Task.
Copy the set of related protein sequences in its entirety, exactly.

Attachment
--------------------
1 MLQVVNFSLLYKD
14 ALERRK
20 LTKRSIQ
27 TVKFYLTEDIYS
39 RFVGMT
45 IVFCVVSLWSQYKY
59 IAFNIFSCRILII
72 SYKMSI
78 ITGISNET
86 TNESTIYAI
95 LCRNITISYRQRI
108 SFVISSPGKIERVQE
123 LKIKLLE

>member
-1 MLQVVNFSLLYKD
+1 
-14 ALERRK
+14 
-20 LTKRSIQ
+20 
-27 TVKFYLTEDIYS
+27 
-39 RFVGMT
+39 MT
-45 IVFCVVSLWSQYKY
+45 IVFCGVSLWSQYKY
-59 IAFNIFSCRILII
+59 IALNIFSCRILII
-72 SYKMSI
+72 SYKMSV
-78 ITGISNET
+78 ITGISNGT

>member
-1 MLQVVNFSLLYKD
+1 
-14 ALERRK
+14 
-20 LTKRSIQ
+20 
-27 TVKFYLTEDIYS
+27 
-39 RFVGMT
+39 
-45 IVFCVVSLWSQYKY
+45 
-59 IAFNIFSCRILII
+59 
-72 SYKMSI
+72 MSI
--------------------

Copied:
1 MLQVVNFSLLYKD
14 ALERRK
20 LTKRSIQ
27 TVKFYLTEDIYS
39 RFVGMT
45 IVFCVVSLWSQYKY
59 IAFNIFSCRILII
72 SYKMSI
78 ITGISNET
86 TNESTIYAI
95 LCRNITISYRQRI
108 SFVISSPGKIERVQE
123 LKIKLLE

>member
-1 MLQVVNFSLLYKD
+1 
-14 ALERRK
+14 
-20 LTKRSIQ
+20 
-27 TVKFYLTEDIYS
+27 
-39 RFVGMT
+39 MT
-45 IVFCVVSLWSQYKY
+45 IVFCGVSLWSQYKY
-59 IAFNIFSCRILII
+59 IALNIFSCRILII
-72 SYKMSI
+72 SYKMSV
-78 ITGISNET
+78 ITGISNGT

>member
-1 MLQVVNFSLLYKD
+1 
-14 ALERRK
+14 
-20 LTKRSIQ
+20 
-27 TVKFYLTEDIYS
+27 
-39 RFVGMT
+39 
-45 IVFCVVSLWSQYKY
+45 
-59 IAFNIFSCRILII
+59 
-72 SYKMSI
+72 MSI